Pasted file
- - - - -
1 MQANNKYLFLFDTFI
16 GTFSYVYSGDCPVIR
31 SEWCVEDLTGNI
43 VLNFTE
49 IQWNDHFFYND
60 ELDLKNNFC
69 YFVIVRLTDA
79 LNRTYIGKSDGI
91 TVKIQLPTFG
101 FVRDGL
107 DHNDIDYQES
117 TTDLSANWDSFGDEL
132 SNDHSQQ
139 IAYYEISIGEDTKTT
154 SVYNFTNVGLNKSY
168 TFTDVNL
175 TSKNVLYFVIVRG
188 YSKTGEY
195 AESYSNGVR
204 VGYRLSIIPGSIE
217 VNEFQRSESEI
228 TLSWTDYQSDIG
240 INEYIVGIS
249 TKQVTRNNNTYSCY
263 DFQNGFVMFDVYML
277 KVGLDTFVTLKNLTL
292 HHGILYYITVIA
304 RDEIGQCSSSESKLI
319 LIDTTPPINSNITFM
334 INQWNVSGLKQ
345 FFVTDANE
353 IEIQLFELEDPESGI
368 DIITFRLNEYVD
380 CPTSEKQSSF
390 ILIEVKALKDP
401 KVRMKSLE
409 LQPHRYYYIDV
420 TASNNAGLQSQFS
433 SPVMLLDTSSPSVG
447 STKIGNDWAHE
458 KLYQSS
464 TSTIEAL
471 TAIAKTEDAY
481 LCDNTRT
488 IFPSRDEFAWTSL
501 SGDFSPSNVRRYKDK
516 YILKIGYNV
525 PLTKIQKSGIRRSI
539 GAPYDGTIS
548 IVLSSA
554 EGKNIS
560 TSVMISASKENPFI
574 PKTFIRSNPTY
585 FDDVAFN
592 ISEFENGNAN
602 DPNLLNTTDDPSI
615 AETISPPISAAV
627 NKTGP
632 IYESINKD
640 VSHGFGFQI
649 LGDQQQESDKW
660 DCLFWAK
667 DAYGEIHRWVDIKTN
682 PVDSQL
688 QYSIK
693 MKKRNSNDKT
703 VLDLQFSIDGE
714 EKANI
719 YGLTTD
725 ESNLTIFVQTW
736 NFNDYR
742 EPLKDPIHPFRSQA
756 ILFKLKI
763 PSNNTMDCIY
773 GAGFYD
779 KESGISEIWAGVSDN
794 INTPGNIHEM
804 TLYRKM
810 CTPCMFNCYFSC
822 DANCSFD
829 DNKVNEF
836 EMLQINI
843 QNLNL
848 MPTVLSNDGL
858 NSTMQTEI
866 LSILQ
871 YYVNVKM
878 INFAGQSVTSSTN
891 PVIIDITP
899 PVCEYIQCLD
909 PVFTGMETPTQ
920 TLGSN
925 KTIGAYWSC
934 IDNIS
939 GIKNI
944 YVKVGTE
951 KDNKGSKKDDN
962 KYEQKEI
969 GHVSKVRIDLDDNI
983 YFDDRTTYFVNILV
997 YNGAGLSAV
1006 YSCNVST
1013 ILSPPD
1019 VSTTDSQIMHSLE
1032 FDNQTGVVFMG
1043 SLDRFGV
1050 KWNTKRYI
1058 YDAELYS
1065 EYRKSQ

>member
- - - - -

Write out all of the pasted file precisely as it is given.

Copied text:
1 MQANNKYLFLFDTFI
16 GTFSYVYSGDCPVIR
31 SEWCVEDLTGNI
43 VLNFTE
49 IQWNDHFFYND
60 ELDLKNNFC
69 YFVIVRLTDA
79 LNRTYIGKSDGI
91 TVKIQLPTFG
101 FVRDGL
107 DHNDIDYQES
117 TTDLSANWDSFGDEL
132 SNDHSQQ
139 IAYYEISIGEDTKTT
154 SVYNFTNVGLNKSY
168 TFTDVNL
175 TSKNVLYFVIVRG
188 YSKTGEY
195 AESYSNGVR
204 VGYRLSIIPGSIE
217 VNEFQRSESEI
228 TLSWTDYQSDIG
240 INEYIVGIS
249 TKQVTRNNNTYSCY
263 DFQNGFVMFDVYML
277 KVGLDTFVTLKNLTL
292 HHGILYYITVIA
304 RDEIGQCSSSESKLI
319 LIDTTPPINSNITFM
334 INQWNVSGLKQ
345 FFVTDANE
353 IEIQLFELEDPESGI
368 DIITFRLNEYVD
380 CPTSEKQSSF
390 ILIEVKALKDP
401 KVRMKSLE
409 LQPHRYYYIDV
420 TASNNAGLQSQFS
433 SPVMLLDTSSPSVG
447 STKIGNDWAHE
458 KLYQSS
464 TSTIEAL
471 TAIAKTEDAY
481 LCDNTRT
488 IFPSRDEFAWTSL
501 SGDFSPSNVRRYKDK
516 YILKIGYNV
525 PLTKIQKSGIRRSI
539 GAPYDGTIS
548 IVLSSA
554 EGKNIS
560 TSVMISASKENPFI
574 PKTFIRSNPTY
585 FDDVAFN
592 ISEFENGNAN
602 DPNLLNTTDDPSI
615 AETISPPISAAV
627 NKTGP
632 IYESINKD
640 VSHGFGFQI
649 LGDQQQESDKW
660 DCLFWAK
667 DAYGEIHRWVDIKTN
682 PVDSQL
688 QYSIK
693 MKKRNSNDKT
703 VLDLQFSIDGE
714 EKANI
719 YGLTTD
725 ESNLTIFVQTW
736 NFNDYR
742 EPLKDPIHPFRSQA
756 ILFKLKI
763 PSNNTMDCIY
773 GAGFYD
779 KESGISEIWAGVSDN
794 INTPGNIHEM
804 TLYRKM
810 CTPCMFNCYFSC
822 DANCSFD
829 DNKVNEF
836 EMLQINI
843 QNLNL
848 MPTVLSNDGL
858 NSTMQTEI
866 LSILQ
871 YYVNVKM
878 INFAGQSVTSSTN
891 PVIIDITP
899 PVCEYIQCLD
909 PVFTGMETPTQ
920 TLGSN
925 KTIGAYWSC
934 IDNIS
939 GIKNI
944 YVKVGTE
951 KDNKGSKKDDN
962 KYEQKEI
969 GHVSKVRIDLDDNI
983 YFDDRTTYFVNILV
997 YNGAGLSAV
1006 YSCNVST
1013 ILSPPD
1019 VSTTDSQIMHSLE
1032 FDNQTGVVFMG
1043 SLDRFGV
1050 KWNTKRYI
1058 YDAELYS
1065 EYRKSQ

>member